on page 114) we have collected individual wall designs in shopfitting and trade fair design for this issue. Sometimes, the success of a shopping centre must be subsequently started off. Architect Frank Dittel, who developed pop-up boxes for the “Das Gerber” shopping centre in Stuttgart, explains how this can be achieved (as from page 128). I had the opportunity to assure myself of the successful implementation on site (photo on the left). Since every good shopfitting concept needs a matching floor covering, we inform you about the latest news from the industry (starting on page 50) with current trends from the Domotex trade fair (photo at the bottom).

Best wishes
Petra Stephan, Dipl.-Ing.
Chief Editor
Architect

Extract
Issue 12 | 2015

Issue 12 | 2015

BANKS AND AUTHORITY BUILDINGS

Dear Readers,

Sometimes, you already have to think of the projects of tomorrow and beyond and dare to take a look over the construction site fence: A regional state bank has a new building constructed at the Domshof in Bremen. After demolishing the old building, construction works behind the listed façade of the bank’s original building at the cathedral square are in full swing. Until summer 2016, a bank building will be completed here (according to the design by Zurich-based architect Caruso St John), which will enrich the historic environment between the town hall (also see page 140) and the cathedral, whilst also allowing modern banking operations. We are looking forward to see the result! If the interiors are successful, we will present them to you in AIT 12/16, our next issue focusing on bank buildings. However, we are still in the here and now – in 2015. For the last issue of this year, we have taken great pains to compile a variety of remarkable bank and authority buildings – in line with the theme of this issue – and pre-Christmassy news. Although latest political events could indeed contribute to encouraging fear and mistrust of anything foreign, we would like to use our articles “Welcome!“ (starting on page 10) and “Charity” (starting on page 24) to present projects by colleagues, which have the opposite effect and demonstrate that sensible and good things can be done in various ways. (Financial) supporters are welcome everywhere! For those lacking ideas for tangible architectural Christmas gifts we provide a remedy, too. On page 169, you find oddities and scurrilities for and from (interior) architects! Or do you prefer a travel voucher? Before you start flirting with the idea of participating in a watercolour course in Tuscany, read the declaration of love of Icelandic architect Soffia Valtýsdóttir to her home city of Reykjavik (page 60)! A perfect winter’s tale! Speaking of reading: What happened to our author Dominik Reding at the registry office is almost unbelievable – but very entertaining (page 72)! We wish you an equally enjoyable (pre-)Christmas Season and a relaxed New Year!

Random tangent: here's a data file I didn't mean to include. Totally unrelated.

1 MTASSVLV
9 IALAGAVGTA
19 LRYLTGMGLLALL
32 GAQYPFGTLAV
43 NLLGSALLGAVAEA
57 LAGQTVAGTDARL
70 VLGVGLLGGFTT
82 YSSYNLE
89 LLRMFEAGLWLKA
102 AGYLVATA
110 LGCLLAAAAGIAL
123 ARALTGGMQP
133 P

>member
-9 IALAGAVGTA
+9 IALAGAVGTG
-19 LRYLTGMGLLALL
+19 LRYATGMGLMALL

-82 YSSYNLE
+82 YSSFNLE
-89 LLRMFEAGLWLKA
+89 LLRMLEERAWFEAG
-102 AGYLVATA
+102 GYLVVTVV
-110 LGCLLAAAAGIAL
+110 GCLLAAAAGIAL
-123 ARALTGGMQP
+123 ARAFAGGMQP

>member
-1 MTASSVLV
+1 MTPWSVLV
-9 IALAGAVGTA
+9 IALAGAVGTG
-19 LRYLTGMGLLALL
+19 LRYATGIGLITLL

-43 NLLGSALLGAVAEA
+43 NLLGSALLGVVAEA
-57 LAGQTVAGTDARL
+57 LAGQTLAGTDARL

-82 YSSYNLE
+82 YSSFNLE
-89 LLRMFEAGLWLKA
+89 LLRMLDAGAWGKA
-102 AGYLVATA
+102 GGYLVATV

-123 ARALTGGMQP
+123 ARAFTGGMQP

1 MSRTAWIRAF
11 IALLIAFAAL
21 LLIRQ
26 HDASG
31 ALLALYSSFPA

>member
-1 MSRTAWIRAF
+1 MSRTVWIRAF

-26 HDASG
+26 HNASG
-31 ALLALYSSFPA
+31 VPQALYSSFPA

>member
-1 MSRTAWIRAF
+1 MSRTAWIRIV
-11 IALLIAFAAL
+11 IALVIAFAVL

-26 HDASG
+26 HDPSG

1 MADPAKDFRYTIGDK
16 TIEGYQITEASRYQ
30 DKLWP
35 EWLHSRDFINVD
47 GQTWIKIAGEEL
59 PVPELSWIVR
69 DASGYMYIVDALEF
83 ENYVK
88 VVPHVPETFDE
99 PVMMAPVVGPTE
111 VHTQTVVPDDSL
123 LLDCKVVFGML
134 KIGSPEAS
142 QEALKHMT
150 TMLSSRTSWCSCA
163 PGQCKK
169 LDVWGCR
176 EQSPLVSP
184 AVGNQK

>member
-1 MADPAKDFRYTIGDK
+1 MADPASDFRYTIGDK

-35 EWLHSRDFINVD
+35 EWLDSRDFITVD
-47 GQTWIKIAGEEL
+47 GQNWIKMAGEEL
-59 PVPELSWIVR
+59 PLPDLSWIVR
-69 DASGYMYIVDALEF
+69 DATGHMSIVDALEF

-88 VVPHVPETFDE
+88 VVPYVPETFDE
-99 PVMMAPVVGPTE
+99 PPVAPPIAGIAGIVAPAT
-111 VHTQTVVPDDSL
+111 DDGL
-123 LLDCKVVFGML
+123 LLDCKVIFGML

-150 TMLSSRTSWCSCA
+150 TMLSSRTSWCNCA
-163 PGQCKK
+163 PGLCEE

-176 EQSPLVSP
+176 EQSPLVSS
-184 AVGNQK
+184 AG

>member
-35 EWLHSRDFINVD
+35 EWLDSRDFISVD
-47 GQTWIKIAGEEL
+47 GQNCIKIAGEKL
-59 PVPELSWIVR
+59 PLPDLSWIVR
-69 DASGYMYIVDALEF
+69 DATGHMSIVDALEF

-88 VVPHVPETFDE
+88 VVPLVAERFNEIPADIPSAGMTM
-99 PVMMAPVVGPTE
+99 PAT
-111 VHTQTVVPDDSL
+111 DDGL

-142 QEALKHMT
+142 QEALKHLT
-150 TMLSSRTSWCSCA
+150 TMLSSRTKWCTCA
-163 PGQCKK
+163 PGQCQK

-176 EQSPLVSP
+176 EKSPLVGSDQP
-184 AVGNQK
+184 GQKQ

Best wishes
Petra Stephan, Dipl.-Ing.
Chief Editor
Architect

Extract
Issue 11 | 2015

Issue 11 | 2015

HEALTH AND SPA

Dear Readers,